Olfactory reference syndrome is an example of other specified obsessive-compulsive and related disorder, as listed in the Diagnostic and Statistical Manual of Mental Disorders, Fifth Edition (DSM-5).
Patients with olfactory reference syndrome are preoccupied with a distressing or impairing belief that they emit a foul or offensive body odor, which is not perceived by others. The preoccupation is usually accompanied by repetitive behaviors (eg, smelling themselves, excessive showering) and efforts to camouflage the perceived odor (eg, with perfume or deodorant). Insight is usually poor or absent.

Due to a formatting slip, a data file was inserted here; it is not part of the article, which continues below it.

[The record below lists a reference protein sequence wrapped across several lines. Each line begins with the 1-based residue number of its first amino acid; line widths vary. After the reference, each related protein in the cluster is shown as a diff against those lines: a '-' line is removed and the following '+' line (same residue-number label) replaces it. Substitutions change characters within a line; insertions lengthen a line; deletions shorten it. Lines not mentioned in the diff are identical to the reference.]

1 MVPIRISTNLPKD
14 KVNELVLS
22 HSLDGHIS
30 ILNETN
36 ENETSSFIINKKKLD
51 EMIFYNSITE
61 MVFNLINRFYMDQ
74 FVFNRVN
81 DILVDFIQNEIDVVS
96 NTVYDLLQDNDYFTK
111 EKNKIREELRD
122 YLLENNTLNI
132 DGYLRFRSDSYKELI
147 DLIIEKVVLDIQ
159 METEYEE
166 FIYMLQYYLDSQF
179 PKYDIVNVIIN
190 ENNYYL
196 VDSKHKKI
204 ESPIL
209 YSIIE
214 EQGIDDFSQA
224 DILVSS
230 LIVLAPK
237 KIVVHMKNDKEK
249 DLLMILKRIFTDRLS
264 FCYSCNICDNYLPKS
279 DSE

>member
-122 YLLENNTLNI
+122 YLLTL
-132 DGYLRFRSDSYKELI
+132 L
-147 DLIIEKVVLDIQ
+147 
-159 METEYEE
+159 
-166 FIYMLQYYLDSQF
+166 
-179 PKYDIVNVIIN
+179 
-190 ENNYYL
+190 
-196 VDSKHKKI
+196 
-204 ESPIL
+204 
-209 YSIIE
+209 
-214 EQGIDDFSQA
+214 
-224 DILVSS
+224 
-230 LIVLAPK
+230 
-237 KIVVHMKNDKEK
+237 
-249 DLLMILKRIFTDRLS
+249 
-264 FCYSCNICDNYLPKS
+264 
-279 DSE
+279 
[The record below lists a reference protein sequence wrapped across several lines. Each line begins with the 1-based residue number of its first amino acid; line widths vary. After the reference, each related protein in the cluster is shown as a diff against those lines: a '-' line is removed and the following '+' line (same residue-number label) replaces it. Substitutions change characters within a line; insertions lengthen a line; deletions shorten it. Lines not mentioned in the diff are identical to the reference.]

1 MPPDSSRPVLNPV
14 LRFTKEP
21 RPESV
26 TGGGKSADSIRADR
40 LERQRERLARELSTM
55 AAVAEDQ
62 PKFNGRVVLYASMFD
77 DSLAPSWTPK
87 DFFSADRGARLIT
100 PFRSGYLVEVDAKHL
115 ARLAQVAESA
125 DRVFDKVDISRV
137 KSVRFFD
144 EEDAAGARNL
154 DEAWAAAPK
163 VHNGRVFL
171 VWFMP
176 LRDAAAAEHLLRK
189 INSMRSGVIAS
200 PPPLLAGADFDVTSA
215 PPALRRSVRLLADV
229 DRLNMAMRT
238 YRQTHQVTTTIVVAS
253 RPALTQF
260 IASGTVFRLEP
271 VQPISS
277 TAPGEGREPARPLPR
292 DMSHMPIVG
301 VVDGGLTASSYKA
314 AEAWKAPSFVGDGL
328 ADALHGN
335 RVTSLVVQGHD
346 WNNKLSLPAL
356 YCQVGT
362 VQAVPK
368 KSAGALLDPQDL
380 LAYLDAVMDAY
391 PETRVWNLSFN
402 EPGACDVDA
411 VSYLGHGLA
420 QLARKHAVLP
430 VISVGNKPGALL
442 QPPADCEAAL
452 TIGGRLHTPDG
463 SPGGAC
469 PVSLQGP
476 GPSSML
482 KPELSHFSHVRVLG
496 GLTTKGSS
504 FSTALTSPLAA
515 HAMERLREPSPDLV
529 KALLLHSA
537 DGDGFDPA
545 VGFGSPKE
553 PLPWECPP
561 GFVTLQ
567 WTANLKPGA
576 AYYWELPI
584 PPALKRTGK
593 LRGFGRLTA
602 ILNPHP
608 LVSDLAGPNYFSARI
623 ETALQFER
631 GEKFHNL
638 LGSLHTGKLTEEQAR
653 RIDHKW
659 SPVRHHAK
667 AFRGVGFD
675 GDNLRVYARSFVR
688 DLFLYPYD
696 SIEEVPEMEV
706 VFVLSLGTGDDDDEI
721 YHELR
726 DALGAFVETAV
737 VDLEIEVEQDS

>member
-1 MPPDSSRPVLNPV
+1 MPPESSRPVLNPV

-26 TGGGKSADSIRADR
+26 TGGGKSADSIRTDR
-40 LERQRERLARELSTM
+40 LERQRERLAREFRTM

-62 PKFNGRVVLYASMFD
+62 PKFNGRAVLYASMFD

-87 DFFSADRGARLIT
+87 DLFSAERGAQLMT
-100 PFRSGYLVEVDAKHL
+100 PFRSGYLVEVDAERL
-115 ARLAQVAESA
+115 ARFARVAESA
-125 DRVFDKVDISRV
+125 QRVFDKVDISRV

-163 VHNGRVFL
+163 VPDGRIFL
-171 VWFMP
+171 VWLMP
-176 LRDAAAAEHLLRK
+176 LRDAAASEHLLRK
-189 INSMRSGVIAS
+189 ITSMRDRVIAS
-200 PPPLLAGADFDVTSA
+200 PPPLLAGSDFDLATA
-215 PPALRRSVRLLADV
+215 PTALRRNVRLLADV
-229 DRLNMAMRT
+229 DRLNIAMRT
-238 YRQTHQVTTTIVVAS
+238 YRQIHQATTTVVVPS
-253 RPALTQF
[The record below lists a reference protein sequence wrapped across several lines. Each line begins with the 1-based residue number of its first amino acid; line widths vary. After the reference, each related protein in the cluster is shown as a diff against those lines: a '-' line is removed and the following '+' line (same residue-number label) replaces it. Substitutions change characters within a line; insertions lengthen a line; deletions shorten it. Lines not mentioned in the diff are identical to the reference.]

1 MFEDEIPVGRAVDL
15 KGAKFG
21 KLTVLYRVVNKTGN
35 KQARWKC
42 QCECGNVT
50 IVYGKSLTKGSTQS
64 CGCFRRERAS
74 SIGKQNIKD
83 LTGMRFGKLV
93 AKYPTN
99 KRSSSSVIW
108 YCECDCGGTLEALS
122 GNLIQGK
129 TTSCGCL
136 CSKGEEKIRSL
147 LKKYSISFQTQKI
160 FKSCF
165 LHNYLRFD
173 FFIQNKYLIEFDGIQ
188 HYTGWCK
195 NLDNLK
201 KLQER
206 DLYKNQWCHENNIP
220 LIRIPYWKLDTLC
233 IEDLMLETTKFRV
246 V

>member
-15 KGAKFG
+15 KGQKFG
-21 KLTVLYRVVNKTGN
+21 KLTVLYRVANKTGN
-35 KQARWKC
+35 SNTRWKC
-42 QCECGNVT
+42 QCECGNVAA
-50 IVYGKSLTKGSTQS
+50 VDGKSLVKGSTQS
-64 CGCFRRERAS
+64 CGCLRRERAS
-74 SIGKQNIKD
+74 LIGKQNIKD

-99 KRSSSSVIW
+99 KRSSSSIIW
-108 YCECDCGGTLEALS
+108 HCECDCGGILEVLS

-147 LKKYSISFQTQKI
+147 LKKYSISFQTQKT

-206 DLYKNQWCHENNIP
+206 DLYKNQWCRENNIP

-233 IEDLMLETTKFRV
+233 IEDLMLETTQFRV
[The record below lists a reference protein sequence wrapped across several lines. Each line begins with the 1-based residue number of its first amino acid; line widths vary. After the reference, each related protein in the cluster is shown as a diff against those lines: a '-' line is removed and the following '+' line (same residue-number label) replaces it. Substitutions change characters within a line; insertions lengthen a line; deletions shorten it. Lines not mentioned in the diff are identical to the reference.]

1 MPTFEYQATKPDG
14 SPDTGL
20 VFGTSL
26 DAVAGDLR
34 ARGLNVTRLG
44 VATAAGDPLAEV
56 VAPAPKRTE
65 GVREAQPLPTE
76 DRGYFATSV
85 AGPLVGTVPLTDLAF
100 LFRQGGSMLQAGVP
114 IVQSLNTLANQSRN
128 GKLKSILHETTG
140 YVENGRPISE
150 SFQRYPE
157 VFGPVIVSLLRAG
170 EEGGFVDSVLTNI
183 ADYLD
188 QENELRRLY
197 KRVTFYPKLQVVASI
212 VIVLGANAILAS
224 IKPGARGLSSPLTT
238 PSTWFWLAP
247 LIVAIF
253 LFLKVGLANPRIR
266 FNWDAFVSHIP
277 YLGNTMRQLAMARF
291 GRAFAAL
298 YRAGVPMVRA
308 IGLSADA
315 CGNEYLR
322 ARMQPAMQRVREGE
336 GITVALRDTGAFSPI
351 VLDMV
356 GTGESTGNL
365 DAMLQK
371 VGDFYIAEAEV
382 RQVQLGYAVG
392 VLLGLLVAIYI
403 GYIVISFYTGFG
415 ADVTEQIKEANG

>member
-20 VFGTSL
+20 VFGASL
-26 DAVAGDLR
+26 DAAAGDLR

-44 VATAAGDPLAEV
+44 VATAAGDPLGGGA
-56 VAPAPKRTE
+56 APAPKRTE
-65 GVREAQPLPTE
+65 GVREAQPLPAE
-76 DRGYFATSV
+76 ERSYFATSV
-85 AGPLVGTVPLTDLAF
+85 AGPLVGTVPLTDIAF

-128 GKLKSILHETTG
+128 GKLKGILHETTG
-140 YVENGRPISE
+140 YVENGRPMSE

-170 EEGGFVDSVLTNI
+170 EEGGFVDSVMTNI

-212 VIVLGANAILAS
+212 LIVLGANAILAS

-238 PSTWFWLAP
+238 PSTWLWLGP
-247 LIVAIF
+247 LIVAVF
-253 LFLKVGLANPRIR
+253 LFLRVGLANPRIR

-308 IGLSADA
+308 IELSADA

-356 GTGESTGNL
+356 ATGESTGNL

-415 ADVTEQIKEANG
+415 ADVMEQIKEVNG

Referential thinking is common; for example, patients may inaccurately believe that their body odor is the reason people are sitting far away or covering their nose. Olfactory reference syndrome usually substantially impairs functioning, and patients typically avoid social situations.
Because insight is usually poor or absent, many patients seek treatment (eg, tonsillectomy for perceived halitosis) from physicians other than psychiatrists, which does not appear to be helpful.
Treatment studies of olfactory reference syndrome have not been done, but clinical experience and published case series suggest that SSRIs or clomipramine, alone or used with an antipsychotic, and cognitive-behavioral therapy similar to therapy for body dysmorphic disorder may be helpful.
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